“In the organization of Clay County, territory was taken from what was originally Vigo, Owen and Sullivan Counties, and from this Clay County was organized in 1825. Up to and including that time this territory was inhabited by the Miami and Delaware Indians and a few scattering white people. David THOMAS was the first white man to settle in Clay County. In 1820 a few others began to come in. About this time the Indians began to vacate. Howesville in the extreme south part was the first village of white settlers; then Coffee and New Brunswick. The original Indian burial place was a high sandy knoll, about a mile west of Eel River, on a line from Coffee to Howesville. Whether or not the Indians made the knoll, it is evident that they used it for a burial place. It has been frequently visited by curiosity seekers, at home and from abroad. DR. Absolom BRILEY, a son of James BRILEY, one of the very first settlers, a long time deceased, who was somewhat of an archaeologist, gave the matter much thought and attention after he became a physician, and in his researches exhumed bones, teeth, heads and other specimens. Others have also dug out similar remains. On the east side of Eel River, about three miles above Bowling Green, in the Walker Settlement, on the old TOELLE place, was another Indian burial place. A Doctor Andrew DAVIS, the first physician of whom we have any authentic account, collected several sack-fuls of bones from this knoll. He also collected quite an assortment of arrow heads, stone axes, etc. of various sizes. DR. DAVIS practiced medicine and farming. He treated both the native Indians and the few scattered white people in the settlement. He died in 1829 DR. Absolom BRILEY was the second physician in these pioneer times. Neither he nor DR. DAVIS were Medical College men. The average physicians of that day were first farmers and woodsmen and became “Doctors,” not by regular medical education, but by having an extensive knowledge of roots and herbs, coupled with a good knowledge of caring for the sick, were naturally called upon frequently to attend the sick in the neighborhood. In the absence of any statistics of that early time we have no knowledge of how many were cured by these self constituted doctors by their crude treatment; or how many recovered in spite of it. The physicians of those pioneer days deserve much credit for what they did or attempted to do to relieve the sick. Very few physicians confronted today with an epidemic of diphtheria, scarlet fever, or typhoid fever with no more to do with than they had, and even with their modern college training, but would be tempted to throw up their hands and quit. No doubt many people died in those days from appendicitis or other operable diseases of which they knew absolutely nothing. DR. BRILEY once said in addressing a Sunday School Convention at Middle bury that in his youth he frequently enjoyed going in swimming with the Indian boys. Dr. BRILEY was the first white male child born in Clay County and was born near the “Old Hill,” Feb. 21, 1823. He was a physician, minister and farmer. MRS. Mollie CROMWELL, wife of Nicholas CROMWELL, came to Clay County in 1825, located on Eel River, in Cass Township, was the pioneer mid-wife and physician to children within the territory of Clay County. Her services were sought for far near and she responded to calls by night and by day, at all times and seasons. She had been taught and trained to this service by her mother in Virginia. She practiced all her life in Clay County until just a few months before her death. One of her daughters, Sarah CROMWELL, who became the wife of John MILLS, did the same, both before and after the death of her mother. The services of the mother and daughter in this capacity covered a period of sixty years, from 1825 to 1885. Another pioneer medical woman of Clay County and of the State at large, was MRS. Lydia MOSS, a wife of George MOSS, SR. A medical history of Clay County would not be complete without mention of her. From the time the family came to the county, in 1831, she practiced mid-wifery and treated women and children for the period of thirty years. Mrs. MOSS was supplied with the medical library of her day and with the approved instruments and appliances when employed in obstetrics. She is probably the only women in Clay County to deliver a woman in childbirth with instruments. Her field of service covered a large area of country, extending beyond the borders of the county, as far west as the Wabash and as far east as White River. In diseases peculiar to her sex she was accepted authority by both the public and the profession, and is said to have treated, including cases of obstetrics, over twenty-five hundred. Much of the time to reach her patients, she traveled through unbroken wilderness, the roads being but bridle paths. Mrs. Lydia MOSS was the great-grand mother of Congressman Ralph W. MOSS. In 1827 Middlebury and New Brunswick sprang into existence, and other towns soon after in the north end of the county. About this period, from 1830 to 1835, a few college medical men began to come into the country. DRS. WM. HILL, W. B. BROWN, R. HOYTE, A BRILEY, at Middlebury; at Bowling Green, DRS. Charles AND Sewell MOORE, BURTON, SHIELDS, WOODS, and LINDLEY; at Ashboro, DR. J. T. DUFFIELD and LAZAAR; at Poland, DRS. CROMWELL and STONE; at Asherville, DR. Moses SWINHEART; at Billtown, DRS. WM. H. GIFFORD and J. M. PRICE; at Harmony (then Hazelton), DRS. John POTTS and James ROBINSON, father of the Hon. F.J.S. ROBINSON of Cloverland. These were the pioneer college medically educated physicians up until just before the Civil War. Many of these, all of whom are long since deceased, became noted physicians. The physicians who have practiced in Clay County since its organization, so far as the writer has been able to ascertain, have been: At Middlebury: DRS. WM. HILL, W. B. BROWN, T. HOYTE, M. L. JETT, FOSTER, EASON, WM. H. SMITH, James WATTS, L. A. HALE, Frank WOODRUFF, W. H. BUTLER, Joshua PHIPPS, Lee WOODRUFF, WM. YOUNG, M. A. HIATT, and DOWELL. At Coffee: DR. Absolom BRILEY. At Clay City: DRS. R. A . BALDRIDGE, W.S. DUNCAN. C.H. WOLFE, J. MCNUTT, D.I . ZOOK, J.F. SMITH, (now of Brazil); S.P. BERNE, S.L. BRUILLETT, W.H. BUTLER, R.C. BLACK, S. YOUNG, J.H. WILLIAMS, C. H. WILLIGMAN, M.A. FREED, J. FOREMAN, O.G. CRUIKSHANK, H.R. VANDEIVER, A. S. BROWN, B.F. YOCUM, J.A. MODESITT, Charles COLLINS, John VANHORN, and W.H.H. ASBURY. Dr. C.H. WOLFE is the oldest physician in point of practice in Clay City. At Bowling Green: DRS. Andrew DAVIS, Charles MOORE, (who is said to have traveled over more territory in answer to professional calls than any other physician in the county), Sewell MOORE, O.G. BURTON, W.H. SHIELDS, GEO. LINDLEY, W.W. WOODS, pioneers. Then there were later on, DRS. John WILLIAMS, who was a noted character and lived to be nearly 100 years of age. He was a physician, minister, lawyer, politician, temperance lecturer, school teacher, merchant, soldier and farmer. DRS. U.G. McMILLAN, W.B. GWATHMY, R.H. CULBERTSON, W.C. HENDRICKS and DR. REYNOLDS, up to and during the Civil War. DR. CULBERTSON afterward located in Brazil when the county seat was moved from Bowling green in 1877, where he enjoyed a large and lucrative practice for a number of years before his death. After the war, came DRS. STEPHENSON, DUFFIELD, PICKENS, BLACK, CRAFTON, S.P. TALBOTT, John McGREGOR, J.M. LEACHMAN, HOCHSTETLER, R. McCOLLOM, and still later, DRS. H.P. ALLEN, R. JONES, B.E. LEMON, B.F. SPELLBRING, ROY COOK and L.C. GRIFFITH. At Centerpoint: DRS. John C. GIFFILLIN, J.T. DUFFIELD, WM. J. KENNEDY, M.C. MENDENHALL, J.C. COOPER, R.C. BLACK, B.F. WITTY, Robert DALE, WM. M. HARRIS, A.E. RUNDELL, Gilbert R. FINCH, E.R. GAMBLE and LEWIS C. RENTSCHLER. At Staunton: DRS. John H. HAWKINS, James N. WARDLAW, KESTER, J.S. KISER, L.S. BYERS, F.B. McCULLOUGH, McCORKLE, Ben DAVIS, E.L. LARKINS (now of Terre Haute), J.C. MAXEY, J.W. CARNEY, MyronL. BOOR (now of Terre Haute), T.M. WEAVER and P.H. VEACH. ”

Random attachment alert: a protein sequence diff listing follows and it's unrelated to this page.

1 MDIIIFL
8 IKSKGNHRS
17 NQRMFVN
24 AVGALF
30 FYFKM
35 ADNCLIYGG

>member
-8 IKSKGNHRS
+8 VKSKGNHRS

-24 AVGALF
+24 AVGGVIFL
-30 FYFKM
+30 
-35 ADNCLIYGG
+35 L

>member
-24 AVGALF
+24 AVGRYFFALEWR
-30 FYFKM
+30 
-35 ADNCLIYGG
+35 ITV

“Quite a number of Clay County men have gone out into other territories to practice. Among those who have been born, reared, and educated here, who have gone out and made a name and reputation for themselves as successful physicians and surgeons are the following: James M. TOWNSEND, B. French STONE, David ROSS, Joseph C. CRIST, Gifford OSBORNE, Abe PARK, M. A. BOOR, E. L. LARKINS, Walter E. THORNTON, R. S. RISSLER, Charles BOYER, John C. CARPENTER, Charles COMPTON, Reginald POLLON, Robert POLLOM, James ELLIOTT, George W. BENCE, F. H. JETT, Harold PIERCE, and two colored young men, Lewis GRIFFIN and Ross JONES. James M. TOWNSEND was reared on the McKinley place just east of Harmony. He was graduated from the State University, at Bloomington in 1838, went to California, locating at Lugonia (now Redlands), San Bernadino County, and became a noted etymologist and linguist and a physician of statewide reputation. He was employed by the Funk & Wagnals Company of New York to edit their Standard Dictionary of the English Language, and became known as the “Walking Dictionary.” He died at Los Angeles Jan. 1, 1897, aged 76. He was a brother-in-law of Dr. John H. HAWKINS, at one time a physician at Staunton. –continued on next page Dr. B. French STONE, born near Poland, in 1841 practiced for some time in Poland, then went to Bainbridge in Putnam County. From there he went to Indianapolis in 1876, where he soon took front rank as a physician and was for a number of years a member of the faculty of the old Central College of Physicians and Surgeons, and was one of the present writer’s professors in the chair of therapeutics. Later he was a member of the faculty of the Indiana Medical College, after the consolidation of the two schools. He was a prolific writer on medical subjects and was the author of an extensive volume of medical biography. He was found dead sitting in his office at the age of 73. Another is Dr. David ROSS, who was born just south of Brazil. After completing his medical education, he located in Indianapolis, where he has achieved a reputation as noted and skillful surgeon. He is a member of the faculty of the Medical Department of Indiana State University. Dr. Gifford OSBORNE, another Clay County boy, born and reared in Brazil, went to Chicago and has become noted as a successful surgeon. Dr. Abe PARKE, born, reared, and educated in the schools of Knightsville, who lives in Chicago, enjoys a rapidly growing and lucrative practice. Dr. E. L. LARKINS, of Staunton, located now at Terre Haute is known as a successful general practitioner. Dr. M. A. BOOR, also of Staunton, went to Terre Haute and became a noted surgeon and physician of that city until recently when his health failed. Dr. Walter E. THORNTON, of Knightsville, was born in Bloomington, Indiana, and came to Clay County when but one year old with his father, Dr. F. G. THORNTON, in 1879; he was educated in Knightsville schools, the Brazil High School, and Indiana State University. After completing his medical education in Medical College of Indiana, he located at Montpelier, Blackford County, Indiana, where he enjoyed a growing and lucrative practice for 12 years. He is now a resident of Indianapolis and the Associate Medical Director of Indiana National Life Insurance Company. Dr. R. S. RISSLER, born near Harmony, after completing his medical education, was appointed by the U.S. Government to a position in the medical department of the Philippine Islands, where he served 10 years. He now resides in Indianapolis. Dr. Charles BOYER, born and reared at Harmony, after graduation located for a while in New York City, but is now located at Indianapolis and is rapidly gaining a good practice and a reputation for himself. Dr. Charles COMPTON, born in Dick Johnson Township, educated in Clay County schools and the Medical College of Indiana, now located at Forest, Indiana, is meeting with good success. Dr. Reginald POLLUM and Dr. Robert POLLUM, his brother, are well established; the former at Stockwell, Indiana, and Robert at Darlington, Indiana. Both are quite successful. Dr. James ELLIOTT, son of Dr. T. A. ELLIOTT, brother of Dr. Harry ELLIOTT, born at Poland, practiced for a while at Terre Haute, now lives at Laurel, Montana, where he is rapidly building up an extensive practice. Joseph C. CRIST, another native of Clay County, was born in Lewis Township, receiving his earlier education from the public schools and later from the State Normal at Terre Haute, from which institution he entered Northwestern University Medical School at Chicago, from which he graduated in 1887. Locating at Lexington, Missouri, he practiced medicine and surgery for 12 years and was very successful, performing surgical work so skillfully as to attract the attention of the profession throughout the state and was frequently called to Kansas City by surgeons there to assist in critical and difficult operations. In November 1887 he married Miss Anna Bell BOARDMAN, a lady of literary taste and attainment, who is the author of the Anglo-American entitled The Story of a Glove. Still another is George Worth BENCE, who while living in Carbon, was elected a member of the Lower House of the General Assembly, serving at both the regular session of the Legislature and a special session of 1875. He was chairman of the committee on temperance and drafter of the license law which was passed, repealing the famous Baxter local option law. In July 1879 he left Carbon and located at Greencastle, where he soon became a specialist in the treatment of the eye and soon took front rank as a skillful and successful eye surgeon. Dr. F. H. JETT, who went from Clay City to Terre Haute, is another successful physician, enjoying a large practice and serving two terms as Coroner of Vigo County. Dr. Harold PIERCE, born and reared in Brazil and received his early education in the Clay County schools, after graduation located at Cloverland where he enjoyed quite a successful career as a physician and surgeon for several years. A year or so ago he decided to locate at Terre Haute for future practice and is meeting with pronounced success, as both a physician and as a surgeon. Dr. John C. CARPENTER, was born at Cloverland and after completing his medical education has located at Terre Haute where he is recognized as one of the leading surgeons of that city. One of the colored young men to go from Clay County to practice medicine was Lewis GRIFFIN, who was born, reared, and educated in Brazil, and after completing his medical training practiced in Brazil for a short period, then went to Paxton, Illinois, and is rapidly acquiring a steadily growing practice. Ross JONES, the other, located at Indianapolis and is quite successful as a physician. Five physicians have been elected to the office of County Corner: Drs. Harry GIFFORD, James K. MOSS, G. M. PELL, M. H. YOUNG, and George F. LEWIS. Very few Clay County physicians have died leaving much wealth. Dr. A. F. TULLEY left an estate, perhaps the largest, approximating something like one hundred thousand dollars; Dr. J. M. PRICE, an estate worth about fifty thousand, and Dr. R. H. CULBERTSON, one of about twenty-five thousand. Dr. W. H. VAN SANDT is perhaps the oldest practitioner, having been in the practice about forty-five years. He is 73 years old and is still engaged in active practice. Dr. O. P. JAMES is the next oldest being only a few years younger in age and in length of practice. Eight physicians have been soldier: Wm. J. DICKSON was a Civil War surgeon; J. C. GIFFORD was a lieutenant; J. O. SIDDONS, Wm. H. VAN SANDT, R. H. CULBERTSON, Harry GIFFORD, and Robert HAWKINS, the latter two in the Spanish American War. Dr. John WILLIAMS was chaplain of the 43rd Reg. Indiana Volunteers. R. H. CULBERTSON and Robert HAWKINS were hospital stewards. Dr. A. F. LINDER, who practiced in Brazil in the seventies was a very bright and strong physician, but became very much debauched by intoxicants and one night while intoxicated, fell down the No. 1 Coal Shaft and was killed. As a rule, the physicians of Clay County have been strong men in the profession and men of sterling worth. They have been, generally speaking, men of good morals, exceptional intelligence and temperate. Very few have fallen by the wayside. Not one has ever been known as an addict to the drug habit, very few of them drink, and those that do, use it in moderation. For years we have had no drunkards among us. The day of the inebriate physician is past. Several physicians have had sons who followed them in the practice, namely: J. C. GIFFORD and son, Harry; Wm. H. VAN SANDT and son, James; F. G. THORNTON and son, Walter E.; T. A. ELLIOT and sons, Harry and James; W. B. HAWKINS and son, Robert; J. D. SOURWINE and son, Clint C.; J. F. SMITH and son, Lester; Wm. H. GIFFORD and son, J. C. and grandson, Harry; P. H. VEACH and son, Lester; W. H. ASBURY and son, W. D. The following are the physicians engaged in active practice with their post office address, at the present writing, April 1916: Carbon: G. M. PELL, W. H. VAN SANDT, James VAN SANDT; Bowling Green: L. C. GRIFFITH and B. E. LEMON; Harmony: Wm. PALM and M. H. YOUNG; Knightsville: F. G. THORTON; Poland: N. B. BARTHOLOMEW; Center Point: G. R. FINCH and L. C. RENTSCHLER; Staunton: P. H. VEACH; Lena: J. STYLES; Cory: T. M. WEAVER and Oliver JAMES; Saline City: R. GANTZ: Ashboro: James K. MOSS; Clay City: C. H. WOLKE, M. A. FREED, A. S. BROWN, H. R. VANDIVER; Coalmont: W. H. ASBURY and H. H. NALL; Brazil: J. F. SMITH, J. D. SOURWINE, Geo. W. FINLEY, C. C. SOURWINE, Jas. A. RAWLEY, Luther S. HIRT, Harry ELLIOTT, Fredrick NUSSEL, J. L. LAMBERT, F. C. DILLEY, L. L. WILLIAMS, Robert HAWKINS, Harry M. PELL, Wm. H. ORR, and G. C. BOYER. The Clay County Medical society was organized in 1892. The first officers were: President, J. F. SMITH; Vice President, G. W. FINLEY; Secretary, James A. MODESITT; Treasurer, B. F. HOLMES. The officers for 1916 are: President, G. W. FINLEY; Vice President, Harry ELLIOTT; Sec-Treas. C. C. SOURWINE; Asst. Secretary, G. C. BOYER; Historian, F. G. THORTON. Other members are: Wm. PALM. J. A. RAWLEY, J. D. SOURWINE, G. C. BOYER, M. H. YOUNG, L. S. HIRT, H. M. PELL, G. M. PELL, B. E. LEMON, M. A. FREED, H. J. PIERCE, L. L. WILLIAMS, P. H. VEACH, J. F. SMITH, G. R. FINCH, Fredrick NUSSSEL, H. R. VANDIVER, and L. C. RENTSCHLER. Meeting nights are on the third Thursday evening of each month except July and August. There are six towns in the county that formerly supported one or more physicians that now have none: Middlebury, Coffee, Asherville, Cardonia, Cloverland, and Turner. Carbon has 3, Bowling Green 2, Harmony 2, Knightsville 1, Poland 2, Center Point 2, Staunton 1, Lena 1, Cory 2, Saline City 1, Ashboro 1, Clay City 4, Coalmont 3, Hoosierville 1, and Brazil 15–Total 41. Twenty years ago Clay County had 60 practicing physicians. Dr. G. W. FINLEY has been the one faithful member who has attended regularly the meetings of the American Medical Association, before which he has read several papers, and he is a frequent contributor to various medical periodicals. Since the above was written, Dr. G. F. LEWIS has moved from Poland to Patricksburg in Owen County, and Dr. C. C. SOURWINE is a lieutenant with the medical corps of the 3rd Indiana State Militia, on the Mexican border.”